Learn numbers in Antillean Creole of Martinique
Knowing numbers in Antillean Creole of Martinique is probably one of the most useful things you can learn to say, write and understand in Antillean Creole of Martinique. Learning to count in Antillean Creole of Martinique may appeal to you just as a simple curiosity or be something you really need. Perhaps you have planned a trip to a country where Antillean Creole of Martinique is the most widely spoken language, and you want to be able to shop and even bargain with a good knowledge of numbers in Antillean Creole of Martinique.
It's also useful for guiding you through street numbers. You'll be able to better understand the directions to places and everything expressed in numbers, such as the times when public transportation leaves. Can you think of more reasons to learn numbers in Antillean Creole of Martinique?
Antillean Creole of Martinique (kréyòl, patwa) is a French-lexified creole language. Spoken in Martinique by about 400,000 speakers, it is closely-related to the other Antillean Creoles spoken for instance in Guadeloupe, in Dominica or in Trinidad and Tobago, although it differs from them by its vocabulary and grammar.
List of numbers in Antillean Creole of Martinique
Here is a list of numbers in Antillean Creole of Martinique. We have made for you a list with all the numbers in Antillean Creole of Martinique from 1 to 20. We have also included the tens up to the number 100, so that you know how to count up to 100 in Antillean Creole of Martinique. We also close the list by showing you what the number 1000 looks like in Antillean Creole of Martinique.
- 1) yonn
- 2) dé
- 3) twa
- 4) kat
- 5) senk
- 6) sis
- 7) sèt
- 8) uit
- 9) nèf
- 10) dis
- 11) wonz
- 12) douz
- 13) trèz
- 14) katòz
- 15) tjenz
- 16) sèz
- 17) disèt
- 18) dizuit
- 19) diznèf
- 20) ven
- 30) trant
- 40) karant
- 50) senkant
- 60) swasant
- 70) swasanndis
- 80) katrèven
- 90) katrèvendis
- 100) san
- 1,000) mil
- one million) an milyon
- one billion) an milya
Numbers in Antillean Creole of Martinique: Antillean Creole of Martinique numbering rules
Each culture has specific peculiarities that are expressed in its language and its way of counting. The Antillean Creole of Martinique is no exception. If you want to learn numbers in Antillean Creole of Martinique you will have to learn a series of rules that we will explain below. If you apply these rules you will soon find that you will be able to count in Antillean Creole of Martinique with ease.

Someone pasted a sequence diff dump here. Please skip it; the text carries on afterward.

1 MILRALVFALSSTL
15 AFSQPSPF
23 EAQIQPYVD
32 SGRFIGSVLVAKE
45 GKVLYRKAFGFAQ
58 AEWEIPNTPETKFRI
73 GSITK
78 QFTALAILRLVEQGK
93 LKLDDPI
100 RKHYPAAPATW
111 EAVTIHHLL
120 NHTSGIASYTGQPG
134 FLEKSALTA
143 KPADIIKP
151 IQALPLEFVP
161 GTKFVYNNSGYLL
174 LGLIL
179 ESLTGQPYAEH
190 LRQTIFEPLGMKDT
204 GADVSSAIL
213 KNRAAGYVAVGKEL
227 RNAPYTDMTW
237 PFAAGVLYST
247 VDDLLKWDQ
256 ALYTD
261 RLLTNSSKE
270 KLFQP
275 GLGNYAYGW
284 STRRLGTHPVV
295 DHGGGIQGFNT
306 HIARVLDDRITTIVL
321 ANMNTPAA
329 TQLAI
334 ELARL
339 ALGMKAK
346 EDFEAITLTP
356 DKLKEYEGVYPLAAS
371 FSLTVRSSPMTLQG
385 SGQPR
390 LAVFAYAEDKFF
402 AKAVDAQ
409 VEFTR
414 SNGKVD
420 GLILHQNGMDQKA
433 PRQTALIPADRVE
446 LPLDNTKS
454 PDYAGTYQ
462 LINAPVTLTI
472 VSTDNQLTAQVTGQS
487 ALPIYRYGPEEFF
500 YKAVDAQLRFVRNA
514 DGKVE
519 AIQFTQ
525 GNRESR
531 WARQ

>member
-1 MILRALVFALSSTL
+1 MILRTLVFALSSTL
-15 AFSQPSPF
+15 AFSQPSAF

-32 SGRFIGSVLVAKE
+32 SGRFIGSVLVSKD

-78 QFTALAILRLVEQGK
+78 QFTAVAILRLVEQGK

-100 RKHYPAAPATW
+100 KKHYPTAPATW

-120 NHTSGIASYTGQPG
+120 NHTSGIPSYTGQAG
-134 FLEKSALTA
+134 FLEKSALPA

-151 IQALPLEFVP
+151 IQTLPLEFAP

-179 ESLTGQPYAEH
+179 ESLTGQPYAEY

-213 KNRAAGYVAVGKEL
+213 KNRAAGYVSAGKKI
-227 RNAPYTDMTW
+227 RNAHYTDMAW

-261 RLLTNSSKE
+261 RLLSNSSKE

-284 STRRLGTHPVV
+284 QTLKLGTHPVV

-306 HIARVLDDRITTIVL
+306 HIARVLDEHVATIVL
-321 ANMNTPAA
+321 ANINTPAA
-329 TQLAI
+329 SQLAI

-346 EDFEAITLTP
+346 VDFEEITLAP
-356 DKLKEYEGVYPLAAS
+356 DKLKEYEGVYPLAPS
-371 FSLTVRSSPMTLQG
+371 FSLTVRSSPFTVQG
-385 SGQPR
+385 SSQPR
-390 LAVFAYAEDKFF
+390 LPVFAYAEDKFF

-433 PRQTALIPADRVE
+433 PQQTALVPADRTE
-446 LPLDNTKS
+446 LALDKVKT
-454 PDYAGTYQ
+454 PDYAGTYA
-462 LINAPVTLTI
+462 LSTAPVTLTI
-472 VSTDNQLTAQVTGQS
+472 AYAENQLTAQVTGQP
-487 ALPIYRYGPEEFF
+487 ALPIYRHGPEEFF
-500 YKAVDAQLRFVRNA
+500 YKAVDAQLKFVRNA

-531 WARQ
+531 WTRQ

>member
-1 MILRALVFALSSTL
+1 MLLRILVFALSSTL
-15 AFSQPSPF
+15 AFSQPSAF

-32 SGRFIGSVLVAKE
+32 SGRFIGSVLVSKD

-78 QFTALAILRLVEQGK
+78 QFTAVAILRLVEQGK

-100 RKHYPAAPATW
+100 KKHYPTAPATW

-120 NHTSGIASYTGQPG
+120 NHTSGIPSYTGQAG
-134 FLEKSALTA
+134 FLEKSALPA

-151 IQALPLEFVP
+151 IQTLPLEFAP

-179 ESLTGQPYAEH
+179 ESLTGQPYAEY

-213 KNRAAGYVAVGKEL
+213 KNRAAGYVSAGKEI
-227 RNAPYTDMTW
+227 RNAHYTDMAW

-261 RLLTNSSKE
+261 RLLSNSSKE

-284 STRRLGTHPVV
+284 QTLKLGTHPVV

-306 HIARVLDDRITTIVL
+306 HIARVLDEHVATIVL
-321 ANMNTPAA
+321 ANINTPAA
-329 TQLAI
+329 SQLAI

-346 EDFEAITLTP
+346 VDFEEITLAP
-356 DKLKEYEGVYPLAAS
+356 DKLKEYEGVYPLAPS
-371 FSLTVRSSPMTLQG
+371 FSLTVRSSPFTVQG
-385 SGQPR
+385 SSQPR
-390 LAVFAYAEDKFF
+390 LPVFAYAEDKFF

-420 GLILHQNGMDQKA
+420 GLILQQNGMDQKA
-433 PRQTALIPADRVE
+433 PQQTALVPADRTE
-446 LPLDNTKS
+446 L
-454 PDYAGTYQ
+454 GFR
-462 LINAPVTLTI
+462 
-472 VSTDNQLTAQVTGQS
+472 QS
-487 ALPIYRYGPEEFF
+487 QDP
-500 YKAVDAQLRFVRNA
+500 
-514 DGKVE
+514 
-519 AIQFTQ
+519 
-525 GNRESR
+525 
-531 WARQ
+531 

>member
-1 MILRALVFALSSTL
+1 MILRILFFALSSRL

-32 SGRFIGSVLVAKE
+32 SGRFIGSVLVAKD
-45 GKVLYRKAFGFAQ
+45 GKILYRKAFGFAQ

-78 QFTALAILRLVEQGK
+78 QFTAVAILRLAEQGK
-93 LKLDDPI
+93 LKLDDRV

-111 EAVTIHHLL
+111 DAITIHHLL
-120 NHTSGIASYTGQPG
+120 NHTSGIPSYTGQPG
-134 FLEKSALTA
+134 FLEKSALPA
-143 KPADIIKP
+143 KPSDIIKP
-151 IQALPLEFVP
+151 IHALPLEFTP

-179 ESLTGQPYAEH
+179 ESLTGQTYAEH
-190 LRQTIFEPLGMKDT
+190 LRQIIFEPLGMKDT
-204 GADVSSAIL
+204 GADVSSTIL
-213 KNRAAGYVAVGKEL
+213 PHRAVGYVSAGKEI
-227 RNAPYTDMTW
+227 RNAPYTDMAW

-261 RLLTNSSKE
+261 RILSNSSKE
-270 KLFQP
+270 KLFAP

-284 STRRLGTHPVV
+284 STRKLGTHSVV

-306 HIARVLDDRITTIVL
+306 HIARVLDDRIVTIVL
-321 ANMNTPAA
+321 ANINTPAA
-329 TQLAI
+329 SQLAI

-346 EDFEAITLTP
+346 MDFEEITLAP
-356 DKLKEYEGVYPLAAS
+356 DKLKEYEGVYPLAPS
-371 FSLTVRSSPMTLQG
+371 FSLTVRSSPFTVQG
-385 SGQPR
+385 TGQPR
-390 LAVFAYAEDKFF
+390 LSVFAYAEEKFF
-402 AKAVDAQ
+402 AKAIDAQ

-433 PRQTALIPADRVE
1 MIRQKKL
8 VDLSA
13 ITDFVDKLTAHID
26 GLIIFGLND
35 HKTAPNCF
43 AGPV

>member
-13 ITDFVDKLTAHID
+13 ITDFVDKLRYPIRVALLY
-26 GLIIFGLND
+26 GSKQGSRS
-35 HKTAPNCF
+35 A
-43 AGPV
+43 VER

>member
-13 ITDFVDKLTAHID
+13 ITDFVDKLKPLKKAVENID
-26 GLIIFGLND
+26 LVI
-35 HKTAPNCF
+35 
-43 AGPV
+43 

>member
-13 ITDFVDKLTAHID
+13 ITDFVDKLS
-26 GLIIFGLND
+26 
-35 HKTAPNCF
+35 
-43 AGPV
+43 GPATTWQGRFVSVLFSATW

The way numbers are formed in Antillean Creole of Martinique is easy to understand if you follow the rules explained here. Surprise everyone by counting in Antillean Creole of Martinique. Also, learning how to number in Antillean Creole of Martinique yourself from these simple rules is very beneficial for your brain, as it forces it to work and stay in shape. Working with numbers and a foreign language like Antillean Creole of Martinique at the same time is one of the best ways to train our little gray cells, so let's see what rules you need to apply to number in Antillean Creole of Martinique
Digits and numbers from zero to sixteen are specific words, namely zéwo , yonn , dé , twa , kat , senk , sis , sèt , uit , nèf , dis , wonz , douz , trèz , katòz , tjenz , and sèz . Seventeen to nineteen are regular numbers, i.e. named after the ten and the digit: disèt [10+7], dizuit [10+8], diznèf [10+9].
The tens are specific words too from ten to sixty, namely dis , ven , trant , karant , senkant , and swasant .
From sixty to ninety-nine, the base 20 is used (this vigesimal system seems to be an inheritance from Celtic languages imported via the French language), hence swasanndis [60+10], swasanndiznèf [60+10+9], katrèven [4*20], katrèvendis [4*20+10].
Tens and units are put together (e.g.: karannsis ), unless the unit is a one. In that case, the word é (and) is inserted between tens and units, figuring an addition (e.g.: karantéen ). The compound numbers based on twenty cause the addition of an -n before the unit for twenty, and the replacement of the final -t with an -n from thirty to sixty, except when the unit is one in order to make the syllable longer (e.g.: venndé , tranntwa , karannsenk ).
Hundreds are formed by juxtaposing the unit to the word for hundred san, with the exception of one hundred itself: san , désan , twasan , katsan , sensan , sisan , sètsan , uisan , and nèfsan .
Hundreds composed with the unit one are linked with a dash, the other hundreds being directly attached to the following ten or unit (e.g.: san-en , twasan-en , sisankarant ).
One million is an milyon and one billion, an milya, the one unit being replaced here by the indefinite article an (a).
Numbers in different languages